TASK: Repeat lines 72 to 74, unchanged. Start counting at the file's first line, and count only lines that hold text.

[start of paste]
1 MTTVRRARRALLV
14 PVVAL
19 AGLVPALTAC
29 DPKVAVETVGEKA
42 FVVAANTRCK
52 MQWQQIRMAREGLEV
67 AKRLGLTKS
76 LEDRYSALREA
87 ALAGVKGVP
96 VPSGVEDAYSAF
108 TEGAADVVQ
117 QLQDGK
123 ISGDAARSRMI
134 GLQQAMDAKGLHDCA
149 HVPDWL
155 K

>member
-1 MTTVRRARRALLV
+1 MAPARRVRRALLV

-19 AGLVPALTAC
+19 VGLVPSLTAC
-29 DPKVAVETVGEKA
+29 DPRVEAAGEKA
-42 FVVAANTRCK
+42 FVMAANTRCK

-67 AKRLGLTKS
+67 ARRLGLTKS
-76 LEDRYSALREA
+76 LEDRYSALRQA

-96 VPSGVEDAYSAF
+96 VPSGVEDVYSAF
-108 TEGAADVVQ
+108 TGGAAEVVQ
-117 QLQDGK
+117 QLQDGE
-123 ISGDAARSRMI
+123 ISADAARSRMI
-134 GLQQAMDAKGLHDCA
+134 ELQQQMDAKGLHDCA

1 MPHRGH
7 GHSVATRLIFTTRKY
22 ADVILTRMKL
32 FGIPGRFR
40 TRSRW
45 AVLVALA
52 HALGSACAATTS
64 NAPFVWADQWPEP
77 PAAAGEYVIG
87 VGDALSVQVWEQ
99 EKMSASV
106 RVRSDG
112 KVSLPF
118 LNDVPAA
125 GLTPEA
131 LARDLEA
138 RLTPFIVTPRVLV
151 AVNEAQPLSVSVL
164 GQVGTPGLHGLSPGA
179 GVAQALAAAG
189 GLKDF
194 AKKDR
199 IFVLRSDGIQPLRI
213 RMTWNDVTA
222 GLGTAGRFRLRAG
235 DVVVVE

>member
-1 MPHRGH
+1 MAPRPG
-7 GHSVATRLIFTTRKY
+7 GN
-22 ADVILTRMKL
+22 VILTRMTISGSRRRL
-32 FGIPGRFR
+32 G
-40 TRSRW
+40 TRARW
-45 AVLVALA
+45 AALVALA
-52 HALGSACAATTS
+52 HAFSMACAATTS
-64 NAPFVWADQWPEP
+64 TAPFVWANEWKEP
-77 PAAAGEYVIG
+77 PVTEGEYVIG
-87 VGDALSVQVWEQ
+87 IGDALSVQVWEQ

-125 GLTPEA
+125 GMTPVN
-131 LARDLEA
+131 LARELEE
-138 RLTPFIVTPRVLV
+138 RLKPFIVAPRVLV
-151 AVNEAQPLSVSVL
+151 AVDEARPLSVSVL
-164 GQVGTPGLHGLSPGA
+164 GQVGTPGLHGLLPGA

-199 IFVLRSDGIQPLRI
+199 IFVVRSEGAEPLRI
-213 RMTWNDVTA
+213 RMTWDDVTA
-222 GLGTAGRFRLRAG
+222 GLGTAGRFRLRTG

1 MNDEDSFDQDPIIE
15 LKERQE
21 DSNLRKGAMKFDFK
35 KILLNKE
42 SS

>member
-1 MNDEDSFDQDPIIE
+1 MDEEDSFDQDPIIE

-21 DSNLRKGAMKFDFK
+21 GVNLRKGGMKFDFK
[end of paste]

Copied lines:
+22 VILTRMTISGSRRRL
-32 FGIPGRFR
+32 G